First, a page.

Volume 656, December 2021
Solar Orbiter First Results (Cruise Phase)
|Number of page(s)||19|
|Section||The Sun and the Heliosphere|
|Published online||14 December 2021|
STIX X-ray microflare observations during the Solar Orbiter commissioning phase
University of Applied Sciences and Arts Northwestern Switzerland, Bahnhofstrasse 6, 5210 Windisch, Switzerland
2 Institute of Physics, University of Graz, 8010 Graz, Austria
3 Dipartimento di Matematica, Universitá di Genova, via Dodecaneso 35, 16146 Genova, Italy
4 Leibniz-Institut für Astrophysik Potsdam (AIP), An der Sternwarte 16, 14482 Potsdam, Germany
5 AIM, CEA, CNRS, Université Paris-Saclay, Université Paris Diderot, Sorbonne Paris Cité, 91191 Gif-sur-Yvette, France
6 Astrophysics Research Group, School of Physics, Trinity College Dublin, Dublin 2, Ireland
7 School of Cosmic Physics, Dublin Institute for Advanced Studies, 31 Fitzwilliam Place, Dublin D02 XF86, Ireland
8 American University, 4400 Massachusetts Ave, NW, Washington, DC 20016, USA
9 Solar Physics Laboratory, Code 671, NASA Goddard Space Flight Center Greenbelt, MD, USA
10 ETH Zürich, Rämistrasse 101, 8092 Zürich, Switzerland
11 SUPA, School of Physics and Astronomy, University of Glasgow, Glasgow G12 8QQ, UK
12 University of Geneva, CUI, 1227 Carouge, Switzerland
13 Space Research Centre, Polish Academy of Sciences, Bartycka 18A, 716 Warszawa, Poland
14 Astronomical Institute, University of Wroclaw, Wroclaw, Poland
15 LESIA, Observatoire de Paris, Université PSL, CNRS, Sorbonne Université, Université de Paris, 5 place Jules Janssen, 92195 Meudon, France
16 Astronomical Institute of the Czech Academy of Sciences, Fričova 298, Ondřejov, Czech Republic
17 Space Sciences Laboratory, University of California, 7 Gauss Way, 94720 Berkeley, USA
Accepted: 29 June 2021
Context. The Spectrometer/Telescope for Imaging X-rays (STIX) is the hard X-ray instrument onboard Solar Orbiter designed to observe solar flares over a broad range of flare sizes.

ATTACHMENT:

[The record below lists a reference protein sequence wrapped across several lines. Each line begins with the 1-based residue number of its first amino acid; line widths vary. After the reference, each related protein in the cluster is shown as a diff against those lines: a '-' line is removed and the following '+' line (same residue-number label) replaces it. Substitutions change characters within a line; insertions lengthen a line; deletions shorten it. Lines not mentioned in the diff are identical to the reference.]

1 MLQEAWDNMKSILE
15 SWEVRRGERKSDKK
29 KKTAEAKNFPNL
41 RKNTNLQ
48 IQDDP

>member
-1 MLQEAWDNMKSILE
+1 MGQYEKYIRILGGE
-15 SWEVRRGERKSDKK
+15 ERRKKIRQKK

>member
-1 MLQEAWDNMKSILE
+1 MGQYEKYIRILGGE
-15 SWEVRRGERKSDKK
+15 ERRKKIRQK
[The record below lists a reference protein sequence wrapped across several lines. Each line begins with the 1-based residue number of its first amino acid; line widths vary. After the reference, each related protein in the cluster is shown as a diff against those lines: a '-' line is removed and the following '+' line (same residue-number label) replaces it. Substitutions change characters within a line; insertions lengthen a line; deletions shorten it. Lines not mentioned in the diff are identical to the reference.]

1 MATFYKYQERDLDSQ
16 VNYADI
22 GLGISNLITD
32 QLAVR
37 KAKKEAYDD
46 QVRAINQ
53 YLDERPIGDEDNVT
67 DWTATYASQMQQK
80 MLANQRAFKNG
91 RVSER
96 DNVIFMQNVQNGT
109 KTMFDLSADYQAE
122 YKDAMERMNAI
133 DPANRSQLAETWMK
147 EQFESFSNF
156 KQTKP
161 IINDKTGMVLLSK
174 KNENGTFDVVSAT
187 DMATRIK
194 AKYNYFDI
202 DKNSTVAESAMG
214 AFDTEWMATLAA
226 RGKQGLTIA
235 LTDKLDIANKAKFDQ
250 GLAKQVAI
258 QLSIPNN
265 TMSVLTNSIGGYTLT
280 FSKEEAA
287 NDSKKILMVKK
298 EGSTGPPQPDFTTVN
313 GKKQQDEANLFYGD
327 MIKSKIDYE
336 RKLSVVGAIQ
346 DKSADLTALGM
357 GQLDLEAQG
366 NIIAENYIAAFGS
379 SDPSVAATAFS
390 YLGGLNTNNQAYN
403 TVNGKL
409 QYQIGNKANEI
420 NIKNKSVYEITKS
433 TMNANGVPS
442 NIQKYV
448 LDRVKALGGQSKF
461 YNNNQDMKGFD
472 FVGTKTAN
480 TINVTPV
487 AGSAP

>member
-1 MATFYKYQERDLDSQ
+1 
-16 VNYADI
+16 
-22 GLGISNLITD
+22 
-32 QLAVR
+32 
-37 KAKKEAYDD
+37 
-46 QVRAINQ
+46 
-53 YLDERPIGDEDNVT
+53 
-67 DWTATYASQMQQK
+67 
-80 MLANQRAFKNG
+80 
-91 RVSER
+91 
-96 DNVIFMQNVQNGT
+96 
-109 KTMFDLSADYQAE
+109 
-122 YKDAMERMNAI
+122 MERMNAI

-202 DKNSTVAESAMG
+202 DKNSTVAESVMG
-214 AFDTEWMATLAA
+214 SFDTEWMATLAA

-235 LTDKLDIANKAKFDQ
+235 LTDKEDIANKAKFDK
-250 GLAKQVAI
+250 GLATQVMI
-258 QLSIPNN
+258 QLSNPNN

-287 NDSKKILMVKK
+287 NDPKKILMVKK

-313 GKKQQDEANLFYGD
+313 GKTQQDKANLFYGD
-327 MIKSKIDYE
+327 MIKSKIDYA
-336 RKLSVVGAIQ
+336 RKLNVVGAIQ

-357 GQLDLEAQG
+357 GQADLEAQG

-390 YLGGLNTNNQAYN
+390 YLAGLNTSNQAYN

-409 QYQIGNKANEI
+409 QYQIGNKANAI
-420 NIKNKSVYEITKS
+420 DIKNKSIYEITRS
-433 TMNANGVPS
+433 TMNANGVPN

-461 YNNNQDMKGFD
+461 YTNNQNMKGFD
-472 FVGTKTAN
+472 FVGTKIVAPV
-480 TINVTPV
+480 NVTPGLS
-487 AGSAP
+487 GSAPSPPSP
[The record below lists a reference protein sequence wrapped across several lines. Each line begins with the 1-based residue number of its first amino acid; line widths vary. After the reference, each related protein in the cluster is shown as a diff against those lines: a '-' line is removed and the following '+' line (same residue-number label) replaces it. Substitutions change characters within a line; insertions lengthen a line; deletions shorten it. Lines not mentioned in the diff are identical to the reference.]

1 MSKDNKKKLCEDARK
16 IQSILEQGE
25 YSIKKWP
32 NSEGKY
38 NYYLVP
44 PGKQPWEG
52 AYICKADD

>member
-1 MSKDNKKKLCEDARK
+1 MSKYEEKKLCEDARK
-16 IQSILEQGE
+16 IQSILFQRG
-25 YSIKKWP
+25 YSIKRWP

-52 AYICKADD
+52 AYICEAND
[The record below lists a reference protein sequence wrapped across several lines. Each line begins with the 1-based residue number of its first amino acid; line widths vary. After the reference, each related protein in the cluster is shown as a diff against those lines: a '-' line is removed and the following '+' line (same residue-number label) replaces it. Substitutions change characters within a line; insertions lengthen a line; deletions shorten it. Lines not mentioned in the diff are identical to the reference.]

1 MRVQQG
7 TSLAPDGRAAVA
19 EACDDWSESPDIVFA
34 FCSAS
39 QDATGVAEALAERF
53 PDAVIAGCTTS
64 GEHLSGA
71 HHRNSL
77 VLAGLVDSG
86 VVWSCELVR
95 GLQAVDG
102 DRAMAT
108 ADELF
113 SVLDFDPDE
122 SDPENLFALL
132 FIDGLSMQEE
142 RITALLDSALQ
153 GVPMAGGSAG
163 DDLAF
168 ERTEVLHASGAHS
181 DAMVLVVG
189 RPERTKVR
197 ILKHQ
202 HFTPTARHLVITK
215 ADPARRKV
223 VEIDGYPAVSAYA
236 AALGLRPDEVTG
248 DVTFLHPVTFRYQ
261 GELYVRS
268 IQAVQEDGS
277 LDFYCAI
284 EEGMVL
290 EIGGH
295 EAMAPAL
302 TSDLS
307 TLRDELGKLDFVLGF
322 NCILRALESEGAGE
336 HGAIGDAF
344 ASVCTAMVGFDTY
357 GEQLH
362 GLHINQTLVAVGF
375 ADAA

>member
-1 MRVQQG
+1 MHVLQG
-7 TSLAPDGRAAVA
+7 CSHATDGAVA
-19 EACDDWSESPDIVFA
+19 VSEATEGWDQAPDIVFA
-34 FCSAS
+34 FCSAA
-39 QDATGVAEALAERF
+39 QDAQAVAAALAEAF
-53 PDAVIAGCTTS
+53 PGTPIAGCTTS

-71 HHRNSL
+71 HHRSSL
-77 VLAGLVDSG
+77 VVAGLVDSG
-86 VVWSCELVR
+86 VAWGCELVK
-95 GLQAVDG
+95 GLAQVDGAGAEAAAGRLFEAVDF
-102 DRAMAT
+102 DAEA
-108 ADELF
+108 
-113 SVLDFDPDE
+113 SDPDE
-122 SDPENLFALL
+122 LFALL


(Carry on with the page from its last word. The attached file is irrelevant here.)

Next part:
Aims. We report the first STIX observations of solar microflares recorded during the instrument commissioning phase in order to investigate the STIX performance at its detection limit.
Methods. STIX uses hard X-ray imaging spectroscopy in the range between 4–150 keV to diagnose the hottest flare plasma and related nonthermal electrons. This first result paper focuses on the temporal and spectral evolution of STIX microflares occuring in the Active Region (AR) AR12765 in June 2020, and compares the STIX measurements with Earth-orbiting observatories such as the X-ray Sensor of the Geostationary Operational Environmental Satellite (GOES/XRS), the Atmospheric Imaging Assembly of the Solar Dynamics Observatory, and the X-ray Telescope of the Hinode mission.
Results. For the observed microflares of the GOES A and B class, the STIX peak time at lowest energies is located in the impulsive phase of the flares, well before the GOES peak time. Such a behavior can either be explained by the higher sensitivity of STIX to higher temperatures compared to GOES, or due to the existence of a nonthermal component reaching down to low energies. The interpretation is inconclusive due to limited counting statistics for all but the largest flare in our sample. For this largest flare, the low-energy peak time is clearly due to thermal emission, and the nonthermal component seen at higher energies occurs even earlier. This suggests that the classic thermal explanation might also be favored for the majority of the smaller flares. In combination with EUV and soft X-ray observations, STIX corroborates earlier findings that an isothermal assumption is of limited validity. Future diagnostic efforts should focus on multi-wavelength studies to derive differential emission measure distributions over a wide range of temperatures to accurately describe the energetics of solar flares.
Conclusions. Commissioning observations confirm that STIX is working as designed. As a rule of thumb, STIX detects flares as small as the GOES A class. For flares above the GOES B class, detailed spectral and imaging analyses can be performed.
Key words: Sun: X-rays / gamma rays / Sun: flares / Sun: corona
© ESO 2021
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